Amid Questions of Authorship, A.I. Determines a Drawing Is by Albrecht Dürer

The authorship of the work has been subjected to authentication studies since the 1970s

Albrecht Dürer. Vna Vilana Windisch (1505). Photo courtesy of Diego Lopez de Aragon Lopez de Aragon

An artificial intelligence model created by the Swiss company Art Recognition has determined with 82 percent certainty that a drawing purportedly by Albrecht Dürer was indeed created by the Northern Renaissance master.

Carina Popovici, the company’s chief executive, unveiled the findings of her investigation into the work at the Art Business conference at Tefaf Maastricht on March 8. The vellum drawing, titled Vna Vilana Windisch (1505), depicts a smiling peasant woman, and is signed and dated by the artist.

Despite the signature on it, the authorship of the work has long been called into question and subjected to authentication studies since the 1970s. Another version of the drawing on paper is housed at the British Museum and, in 1993, the late keeper of prints at institution determined the vellum version was not authentic.

When asked whether the 82 percent score left room for the possibility that the work is not by Dürer, Popovici said over email that A.I. is inherently unable to provide a probability of 100 percent. “The calculated probability is a statistical measure that assesses how closely the client’s artwork, in this case the Dürer pergament, matches the Dürer artworks from the training dataset,” Popovici said.

The drawing was analyzed against a dataset comprising of 144 genuine works Dürer drew in chalk and charcoal or otherwise executed in black and brown inks. It was fed a roughly equal number of drawings not by Dürer, but were created by his followers, or were forged or generated using A.I. models. Essentially, the only way an artwork could receive a score of 100 percent is if it was matched against itself.

“While many artists attempted to replicate Dürer’s detailed, naturalistic style and his integration of Italian Renaissance elements into Northern European Art, their works often lack the originality, detail, and nuanced integration of influences that Dürer’s own pieces exhibit,” Popovici said.

She pointed to the artist Marcantonio Raimondi, who is known for his copies of Dürer’s pieces, which, despite being very convincing, “lack the complexity and finesse of the originals.”

“Similarly, artists like Lucas van Leyden along with Hendrick Goltzius and Hans Hoffmann from the later ‘1600 Dürer Renaissance’ demonstrate a precision reminiscent of Dürer’s but often exhibit a tendency towards softer contours and a more natural rendering,” she said.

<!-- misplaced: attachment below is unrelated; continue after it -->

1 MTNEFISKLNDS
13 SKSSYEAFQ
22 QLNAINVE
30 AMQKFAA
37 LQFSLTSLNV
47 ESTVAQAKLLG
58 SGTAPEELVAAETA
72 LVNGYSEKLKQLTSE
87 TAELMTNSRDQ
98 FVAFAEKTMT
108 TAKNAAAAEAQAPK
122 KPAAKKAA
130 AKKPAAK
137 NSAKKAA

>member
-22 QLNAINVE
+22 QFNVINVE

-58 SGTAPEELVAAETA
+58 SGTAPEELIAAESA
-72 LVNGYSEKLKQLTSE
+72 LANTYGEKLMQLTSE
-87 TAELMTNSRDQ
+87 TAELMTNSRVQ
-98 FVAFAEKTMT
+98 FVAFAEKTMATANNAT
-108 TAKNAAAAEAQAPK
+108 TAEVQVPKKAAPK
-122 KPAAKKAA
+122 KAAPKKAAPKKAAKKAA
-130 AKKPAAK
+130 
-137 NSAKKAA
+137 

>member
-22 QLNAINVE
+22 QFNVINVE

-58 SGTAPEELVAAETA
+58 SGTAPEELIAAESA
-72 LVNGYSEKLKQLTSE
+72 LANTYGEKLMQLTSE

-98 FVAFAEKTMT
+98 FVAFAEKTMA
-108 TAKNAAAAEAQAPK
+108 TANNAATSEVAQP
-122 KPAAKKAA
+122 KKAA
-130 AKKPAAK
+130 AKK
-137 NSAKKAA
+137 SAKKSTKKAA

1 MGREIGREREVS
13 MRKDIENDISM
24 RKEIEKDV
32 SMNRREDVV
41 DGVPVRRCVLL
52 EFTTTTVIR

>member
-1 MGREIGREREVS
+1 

Unfortunately, however, she said the A.I. does not have the capability to provide reasons or arguments explaining why the artwork might not have been created by Dürer. She previously told me that Art Recognition was not meant to entirely replace human authenticators but established to reduce the clashing of human interpretations and egos while injecting transparency into the authentication process. Still, equipped with the results of the A.I. model, authenticators could better explain why the work is by Dürer.

“Like any scientific advancement, society will take time to accept it, and surely, in some cases, it will be poorly executed, such as attempting attributions of artworks through facial recognition,” Diego Lopez de Aragon, a representative for the owners of the drawing, said in an email. “But that doesn’t mean that all methodologies have been poorly designed, and we are 100 percent confident that Art Recognition’s methodology works.”

Lopez de Aragon noted for those skeptical about A.I. that the purported Dürer drawing was “properly signed, dated, and inscribed.” “The A.I. merely corroborates that the painting is by Dürer,” he said. “It doesn’t attribute it to the master, just confirms it, as well as to Mr. Castor Iglesias’s handwriting forensic analysis.”

The determination from Art Recognition comes as the technology faces an uncertain future for authentication. Last year, two different artificial intelligence models trained to ascertain whether a work known as the de Brécy Tondo is by the hand of Raphael turned up two different results. One model developed by Hassan Ugail of the University of Bradford “undoubtedly” determined that Raphael did create the work while Art Recognition determined with 85 percent certainty that the work was not by the Renaissance master. (Ugail’s model used facial recognition technology, which Popovici said in an op-ed was are not suited for art authentication.)

“The discussions surrounding the de Brecy Tondo Madonna have not triggered any reservations within our company about our ability to evaluate the authenticity of an artwork attributed to Dürer—or any other A.I. authenticity analysis, for that matter,” Popovici said over email, stressing that the Raphael dispute offered the company a chance to establish a standard quality it hopes will be adopted by others. “On the contrary, these discussions have provided us with valuable opportunities to explain our methodology to the general public.”

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